The attitude of Providence public school employees proves failing students will continue.
In June 2019 — two and a half years ago, when Rhode Island students now in their senior years were finishing their freshman years — the Institute for Education Policy at Johns Hopkins School of Education published a ground-shaking report on systemic failure in the Providence public school system. The first “challenge” the authors emphasized was this:
There is an exceptionally low bar for instruction and low expectations for students. Very little visible student learning was going on in the majority of classrooms and schools we visited – most especially in the middle and high schools. Multiple stakeholders emphasized that the state, district, and business community have very low expectations for student learning. Many district team members and community partners broke down in tears when describing this reality, which classroom observations verified
Since that time (with officials quick to blame COVID-19 and the shutdowns and restrictions that they instituted), the percentage of students scoring “proficient” on the state’s standardized test (with results released last Thursday) dropped in Providence from 17.2 to 14.1 in English and from 11.9 to 6.8 in math.
Math SAT results suggesting preparedness for college dropped from 14.8% to 13.4%. Intriguingly, however, English proficiency increased from 25.5% to 29.7%, suggesting that closing schools and imposing restrictions when they’re not closed might actually improve students’ learning in this area… at least when the results are as abysmal as they are in Providence.
Given these facts, one might expect the head of the city’s teachers union to be circumspect about trying to make the feelings of adult employees an area of focus. Anybody expecting that, however, doesn’t know Maribeth Calabro. Thursday night, she took to Twitter to do the opposite:
“Living in fear” “Intimidation”, “Retaliation”, “Abuse”, “Toxic”, “Poison”, “Lies”, “Bullying”- just some quotes from Ts during two school visits this week. 1st year Ts looking to get out two months into school. I have NEVER in my tenure heard it so bad-
In fairness to people who are newly entering into this corner of public debate, one could wonder whether Calabro’s complaint is meant to help explain the results that the district is seeing, but this is standard union rhetoric, and it’s always been like this. Notice Tiverton teacher union leader Amy Mullen chiming in that things are “Not much different in my district. Just awful.”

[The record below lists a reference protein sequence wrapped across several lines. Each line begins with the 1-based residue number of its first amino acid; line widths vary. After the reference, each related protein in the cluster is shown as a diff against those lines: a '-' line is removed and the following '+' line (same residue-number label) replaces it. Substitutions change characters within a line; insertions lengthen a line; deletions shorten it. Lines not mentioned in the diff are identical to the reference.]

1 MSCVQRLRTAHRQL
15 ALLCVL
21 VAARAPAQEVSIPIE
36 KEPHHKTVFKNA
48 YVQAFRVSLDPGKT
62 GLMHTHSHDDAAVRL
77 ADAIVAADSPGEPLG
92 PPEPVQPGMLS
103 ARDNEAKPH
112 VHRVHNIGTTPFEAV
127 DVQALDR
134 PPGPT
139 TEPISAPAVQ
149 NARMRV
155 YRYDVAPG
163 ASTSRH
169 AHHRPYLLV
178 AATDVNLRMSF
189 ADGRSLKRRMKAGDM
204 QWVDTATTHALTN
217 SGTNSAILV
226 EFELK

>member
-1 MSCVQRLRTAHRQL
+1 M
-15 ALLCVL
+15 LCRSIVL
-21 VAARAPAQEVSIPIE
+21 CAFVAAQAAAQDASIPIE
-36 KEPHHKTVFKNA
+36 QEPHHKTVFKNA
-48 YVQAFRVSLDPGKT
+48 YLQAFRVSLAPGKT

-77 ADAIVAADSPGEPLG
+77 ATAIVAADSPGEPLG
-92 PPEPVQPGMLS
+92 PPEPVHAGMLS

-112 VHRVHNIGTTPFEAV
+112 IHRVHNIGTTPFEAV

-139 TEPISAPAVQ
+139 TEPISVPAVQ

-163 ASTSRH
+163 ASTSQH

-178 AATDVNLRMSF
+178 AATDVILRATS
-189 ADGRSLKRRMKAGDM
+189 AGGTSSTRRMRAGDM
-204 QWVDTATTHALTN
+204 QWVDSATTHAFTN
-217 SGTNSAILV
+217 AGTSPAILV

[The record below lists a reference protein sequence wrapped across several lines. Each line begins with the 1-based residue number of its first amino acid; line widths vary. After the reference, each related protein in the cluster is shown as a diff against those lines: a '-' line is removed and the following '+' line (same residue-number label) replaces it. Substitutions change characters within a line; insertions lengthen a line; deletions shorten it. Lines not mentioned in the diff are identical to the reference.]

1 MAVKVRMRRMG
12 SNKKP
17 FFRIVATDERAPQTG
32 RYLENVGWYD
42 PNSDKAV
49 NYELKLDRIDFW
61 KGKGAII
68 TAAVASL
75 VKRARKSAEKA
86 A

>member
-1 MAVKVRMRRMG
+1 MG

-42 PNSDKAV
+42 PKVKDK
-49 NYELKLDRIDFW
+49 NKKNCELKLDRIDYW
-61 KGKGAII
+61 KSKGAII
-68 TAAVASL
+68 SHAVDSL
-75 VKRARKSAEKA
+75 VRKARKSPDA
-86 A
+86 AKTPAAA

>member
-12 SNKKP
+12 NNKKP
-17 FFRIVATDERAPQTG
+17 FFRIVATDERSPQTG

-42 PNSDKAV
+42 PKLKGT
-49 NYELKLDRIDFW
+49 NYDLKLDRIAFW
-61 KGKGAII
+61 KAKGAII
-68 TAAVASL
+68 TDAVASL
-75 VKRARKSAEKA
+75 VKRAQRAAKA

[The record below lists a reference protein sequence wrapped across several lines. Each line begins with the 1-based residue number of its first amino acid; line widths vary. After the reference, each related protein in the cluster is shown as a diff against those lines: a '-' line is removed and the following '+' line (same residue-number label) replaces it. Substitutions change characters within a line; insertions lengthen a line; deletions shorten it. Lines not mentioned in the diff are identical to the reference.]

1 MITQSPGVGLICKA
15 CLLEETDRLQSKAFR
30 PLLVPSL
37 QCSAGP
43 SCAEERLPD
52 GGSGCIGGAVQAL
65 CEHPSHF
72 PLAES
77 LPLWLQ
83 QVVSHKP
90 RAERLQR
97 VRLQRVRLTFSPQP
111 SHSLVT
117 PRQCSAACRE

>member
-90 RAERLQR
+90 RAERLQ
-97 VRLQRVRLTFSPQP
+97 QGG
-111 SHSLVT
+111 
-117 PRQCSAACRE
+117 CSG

Calabro’s statement is not a call for cooperation in the spirit of “we’ve got to fix this.” It’s merely an exercise in blame shifting as the union seeks to protect (and profit from) the rigid approach to contracting that has produced poor results in Providence and across the state, as well as the deep involvement of the unions in Rhode Island politics, which makes any sort of reform or improvement absolutely impossible.
For more indication that perspectives are skewed, scroll down the thread. One high school teacher expresses gratitude that her school administration maintains a lower stress level, to which Central High School Literacy Coach James Scott responds:
It is hard to achieve peak performance when stressed out. This applies to students and teachers. This is why we work to create a positive environment for all stakeholders
After some respectful back and forth with Mr. Scott, I don’t doubt that he’s doing his best, and all things considered, a positive work environment is preferable, but only 12% of SAT-taking students in his school are prepared for college English, and the math scores are so low that that the state will only report proficiency as “<5%.” If this is “peak performance,” maybe some stress is justified.
Scott makes the reasonable observation that other factors come into play, but maybe Rhode Island and (especially) Providence are past the point that complaints and finger-pointing should be acceptable. Fundamentally, schools don’t exist to provide careers for adults. They exist to educate children, and if they’re failing (utterly failing), then those adults have to take responsibility or acknowledge that the system of which they’re a part cannot do the job and let the funding go elsewhere.